Both films’ protagonists also share an interest in stalking girls, shooting rich people, and pointing finger guns to their heads. What is especially interesting is Robert De Niro stars in “Taxi Driver” and assumes a large role in “Joker.” Many speculate he had some influence.
However, while DC faces criticism for knocking of Scorsese, others defend the film. “I think filmmakers are always going to be inspired and draw from films,” Briggs said. “’Taxi Driver’ is from the ’70s and [“Joker”] is a film that definitely draws a lot from it as inspiration. I wouldn’t really fault it for that.”
“Taxi Driver” and other mainstream films have historically maintained a similar nature to that of the Joker. Some believe people are more apt to the realistic and violent depictions in modern movies, but “Joker” struck audiences differently in regards to its vulgarity. Many viewers question if it should even be acceptable, considering the degree of violence the film depicts. emerged from an array of criticism, especially concerning the blatant violence that Vinokur attested to.
Some imagery was so extreme that viewers were overwhelmed by the outright violence and left theaters. Several scenes feature obscenely violent visuals. In one instance, Fleck repeatedly stabs his coworker to death with a pair of scissors.
In another, Fleck abruptly shoots the character he idolizes throughout the movie. Philips establishes an emotional attachment to these two characters throughout the film, making the scenes all the more intense to witness. Fleck is also frequently beaten to the ground as a consequence of his disabilities. This evokes compassion for the killer clown that is consistently characterized as a terrible person.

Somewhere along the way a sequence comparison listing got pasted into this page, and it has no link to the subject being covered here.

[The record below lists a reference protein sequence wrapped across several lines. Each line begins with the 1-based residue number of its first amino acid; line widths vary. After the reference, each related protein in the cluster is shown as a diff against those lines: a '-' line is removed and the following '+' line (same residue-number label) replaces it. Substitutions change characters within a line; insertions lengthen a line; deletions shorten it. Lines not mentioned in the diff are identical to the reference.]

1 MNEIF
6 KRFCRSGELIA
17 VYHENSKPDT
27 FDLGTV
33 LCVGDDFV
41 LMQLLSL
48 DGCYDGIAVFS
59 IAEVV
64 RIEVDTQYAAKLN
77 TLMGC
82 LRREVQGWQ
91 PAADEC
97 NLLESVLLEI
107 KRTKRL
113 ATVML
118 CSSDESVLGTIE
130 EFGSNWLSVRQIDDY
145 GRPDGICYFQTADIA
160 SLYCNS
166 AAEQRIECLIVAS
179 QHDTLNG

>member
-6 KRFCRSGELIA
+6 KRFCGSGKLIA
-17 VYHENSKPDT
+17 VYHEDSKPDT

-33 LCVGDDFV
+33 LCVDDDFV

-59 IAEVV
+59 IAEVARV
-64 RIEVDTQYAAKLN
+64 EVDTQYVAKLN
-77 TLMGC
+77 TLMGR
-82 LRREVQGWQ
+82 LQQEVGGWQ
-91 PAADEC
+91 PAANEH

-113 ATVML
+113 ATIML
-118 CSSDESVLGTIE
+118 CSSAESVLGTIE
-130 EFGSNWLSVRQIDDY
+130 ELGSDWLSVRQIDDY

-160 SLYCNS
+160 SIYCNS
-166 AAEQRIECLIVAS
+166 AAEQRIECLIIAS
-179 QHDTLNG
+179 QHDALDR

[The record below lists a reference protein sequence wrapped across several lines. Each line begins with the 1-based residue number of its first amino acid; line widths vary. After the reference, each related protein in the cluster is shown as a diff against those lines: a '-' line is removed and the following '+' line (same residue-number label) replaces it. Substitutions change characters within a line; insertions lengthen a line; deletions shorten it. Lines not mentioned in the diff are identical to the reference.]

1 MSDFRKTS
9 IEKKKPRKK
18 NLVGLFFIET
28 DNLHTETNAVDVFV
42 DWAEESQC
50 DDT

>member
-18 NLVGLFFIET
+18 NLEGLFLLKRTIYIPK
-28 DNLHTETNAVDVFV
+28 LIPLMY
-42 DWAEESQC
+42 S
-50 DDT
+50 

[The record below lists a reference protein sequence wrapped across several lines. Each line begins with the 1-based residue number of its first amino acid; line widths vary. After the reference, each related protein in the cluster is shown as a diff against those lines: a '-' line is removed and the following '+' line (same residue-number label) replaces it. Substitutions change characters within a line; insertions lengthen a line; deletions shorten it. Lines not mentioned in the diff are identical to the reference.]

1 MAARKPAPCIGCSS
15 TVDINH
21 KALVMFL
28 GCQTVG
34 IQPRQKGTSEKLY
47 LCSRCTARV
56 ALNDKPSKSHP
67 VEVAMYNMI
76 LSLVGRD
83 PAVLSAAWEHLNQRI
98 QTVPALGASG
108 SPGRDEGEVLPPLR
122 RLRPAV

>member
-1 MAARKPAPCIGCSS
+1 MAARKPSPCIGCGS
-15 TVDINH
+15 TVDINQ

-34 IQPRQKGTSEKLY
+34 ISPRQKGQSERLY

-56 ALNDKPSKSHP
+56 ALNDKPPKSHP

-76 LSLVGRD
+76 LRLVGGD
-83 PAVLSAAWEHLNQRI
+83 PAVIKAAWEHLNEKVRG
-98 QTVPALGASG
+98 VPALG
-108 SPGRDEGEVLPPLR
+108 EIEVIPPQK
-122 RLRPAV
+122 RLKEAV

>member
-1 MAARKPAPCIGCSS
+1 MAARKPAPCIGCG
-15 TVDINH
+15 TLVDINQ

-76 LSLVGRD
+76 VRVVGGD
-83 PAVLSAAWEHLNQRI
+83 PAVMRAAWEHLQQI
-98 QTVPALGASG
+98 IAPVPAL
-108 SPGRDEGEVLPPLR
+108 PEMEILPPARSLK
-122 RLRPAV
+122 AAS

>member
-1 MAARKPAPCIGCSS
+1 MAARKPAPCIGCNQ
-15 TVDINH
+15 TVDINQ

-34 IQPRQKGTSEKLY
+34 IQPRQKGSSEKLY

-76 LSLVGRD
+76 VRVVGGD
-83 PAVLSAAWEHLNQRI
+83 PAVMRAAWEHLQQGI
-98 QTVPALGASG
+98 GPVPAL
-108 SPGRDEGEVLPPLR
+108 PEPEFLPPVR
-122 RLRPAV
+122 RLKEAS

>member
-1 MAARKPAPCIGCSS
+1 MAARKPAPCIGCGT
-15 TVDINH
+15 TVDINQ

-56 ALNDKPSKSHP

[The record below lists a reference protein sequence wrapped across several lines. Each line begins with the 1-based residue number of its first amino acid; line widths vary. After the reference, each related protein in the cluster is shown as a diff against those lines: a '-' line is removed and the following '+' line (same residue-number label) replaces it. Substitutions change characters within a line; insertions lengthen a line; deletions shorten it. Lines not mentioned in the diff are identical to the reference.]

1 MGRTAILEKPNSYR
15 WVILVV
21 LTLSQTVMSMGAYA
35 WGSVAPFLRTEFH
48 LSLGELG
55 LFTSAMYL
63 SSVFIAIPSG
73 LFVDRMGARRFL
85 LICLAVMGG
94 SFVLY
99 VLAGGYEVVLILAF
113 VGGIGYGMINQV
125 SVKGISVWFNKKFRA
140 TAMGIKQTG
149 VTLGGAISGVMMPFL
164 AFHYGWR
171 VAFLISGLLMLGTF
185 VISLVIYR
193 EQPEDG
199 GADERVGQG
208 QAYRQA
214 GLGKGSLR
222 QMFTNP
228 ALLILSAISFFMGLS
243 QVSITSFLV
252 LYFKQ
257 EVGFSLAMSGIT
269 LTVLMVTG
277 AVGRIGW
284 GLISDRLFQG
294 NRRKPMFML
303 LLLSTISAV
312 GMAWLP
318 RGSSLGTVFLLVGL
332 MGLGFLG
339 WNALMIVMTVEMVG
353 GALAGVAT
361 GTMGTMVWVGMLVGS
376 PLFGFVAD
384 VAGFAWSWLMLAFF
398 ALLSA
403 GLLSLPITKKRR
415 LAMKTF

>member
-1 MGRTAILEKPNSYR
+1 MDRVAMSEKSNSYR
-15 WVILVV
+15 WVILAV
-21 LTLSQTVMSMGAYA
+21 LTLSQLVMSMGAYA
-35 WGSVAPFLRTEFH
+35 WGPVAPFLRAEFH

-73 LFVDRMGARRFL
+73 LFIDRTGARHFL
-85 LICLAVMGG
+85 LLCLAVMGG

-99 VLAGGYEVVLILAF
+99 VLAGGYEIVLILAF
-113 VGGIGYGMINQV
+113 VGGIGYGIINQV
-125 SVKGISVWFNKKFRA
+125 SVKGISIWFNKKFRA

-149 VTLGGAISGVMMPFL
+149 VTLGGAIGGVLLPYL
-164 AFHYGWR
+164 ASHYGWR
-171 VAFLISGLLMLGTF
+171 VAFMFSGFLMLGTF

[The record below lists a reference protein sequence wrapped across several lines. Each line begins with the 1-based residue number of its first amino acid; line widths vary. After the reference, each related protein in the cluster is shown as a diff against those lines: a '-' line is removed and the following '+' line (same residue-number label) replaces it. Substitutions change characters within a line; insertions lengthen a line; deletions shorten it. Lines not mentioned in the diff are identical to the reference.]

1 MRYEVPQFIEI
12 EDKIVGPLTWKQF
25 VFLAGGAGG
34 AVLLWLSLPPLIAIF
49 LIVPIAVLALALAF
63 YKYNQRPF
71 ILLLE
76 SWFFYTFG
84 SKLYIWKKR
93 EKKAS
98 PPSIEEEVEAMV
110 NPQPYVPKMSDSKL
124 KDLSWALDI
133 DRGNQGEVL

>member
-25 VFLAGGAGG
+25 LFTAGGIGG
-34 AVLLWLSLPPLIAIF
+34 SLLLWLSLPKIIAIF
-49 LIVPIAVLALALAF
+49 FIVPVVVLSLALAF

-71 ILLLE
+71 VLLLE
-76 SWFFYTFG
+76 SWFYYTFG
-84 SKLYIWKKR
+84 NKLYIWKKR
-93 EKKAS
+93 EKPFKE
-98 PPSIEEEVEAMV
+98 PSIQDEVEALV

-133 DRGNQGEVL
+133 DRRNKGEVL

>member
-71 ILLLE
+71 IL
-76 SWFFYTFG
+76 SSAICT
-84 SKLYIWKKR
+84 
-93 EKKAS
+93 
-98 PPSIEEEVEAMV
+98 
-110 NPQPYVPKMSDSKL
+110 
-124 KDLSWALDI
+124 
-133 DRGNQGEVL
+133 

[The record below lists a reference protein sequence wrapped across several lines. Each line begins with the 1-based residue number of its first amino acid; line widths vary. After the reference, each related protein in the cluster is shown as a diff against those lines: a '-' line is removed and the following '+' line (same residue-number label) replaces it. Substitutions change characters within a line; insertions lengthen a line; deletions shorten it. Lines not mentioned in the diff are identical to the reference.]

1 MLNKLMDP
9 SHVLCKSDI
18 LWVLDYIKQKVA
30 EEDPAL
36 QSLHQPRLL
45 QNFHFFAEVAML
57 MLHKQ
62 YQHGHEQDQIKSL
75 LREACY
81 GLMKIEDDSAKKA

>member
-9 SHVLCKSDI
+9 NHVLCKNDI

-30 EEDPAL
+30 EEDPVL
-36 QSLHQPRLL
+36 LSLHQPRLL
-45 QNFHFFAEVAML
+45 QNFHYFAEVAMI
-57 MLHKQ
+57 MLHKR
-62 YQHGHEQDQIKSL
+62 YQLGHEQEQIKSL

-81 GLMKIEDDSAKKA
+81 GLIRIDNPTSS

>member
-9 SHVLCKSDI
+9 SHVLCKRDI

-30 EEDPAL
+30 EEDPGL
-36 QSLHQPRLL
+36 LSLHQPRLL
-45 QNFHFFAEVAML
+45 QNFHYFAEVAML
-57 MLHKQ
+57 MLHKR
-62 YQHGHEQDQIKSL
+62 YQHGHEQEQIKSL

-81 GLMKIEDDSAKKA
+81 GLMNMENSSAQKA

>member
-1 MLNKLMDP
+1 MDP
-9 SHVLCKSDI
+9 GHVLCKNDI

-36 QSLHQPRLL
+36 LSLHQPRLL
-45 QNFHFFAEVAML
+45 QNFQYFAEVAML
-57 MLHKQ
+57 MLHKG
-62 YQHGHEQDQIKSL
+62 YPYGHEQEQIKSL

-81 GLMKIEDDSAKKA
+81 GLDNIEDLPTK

By deriving emotion from the audience, the film leaves viewers all the more conflicted when distinguishing the rights and wrongs of the story. Austin Briggs, the video production teacher at Acalanes, describes the conflict of mindset that the film instigates.
“It’s definitely brought awareness to [the character] doing a really horrible act, but they think they’re doing a good thing,” Briggs said. “And I think that was something that made me feel uneasy when I left the film.”
Briggs credits the violence as a product of the ’70s aesthetic and nature of “Joker.” “In the 1970s era of Hollywood filmmaking, everything was very loud, people were very aggressive in the films,” said Briggs. “Very violent “I had mixed feelings in terms of a lot of the violence that [the film] in some ways either consciously or unconsciously portrayed the glamorization of violence and gun violence.”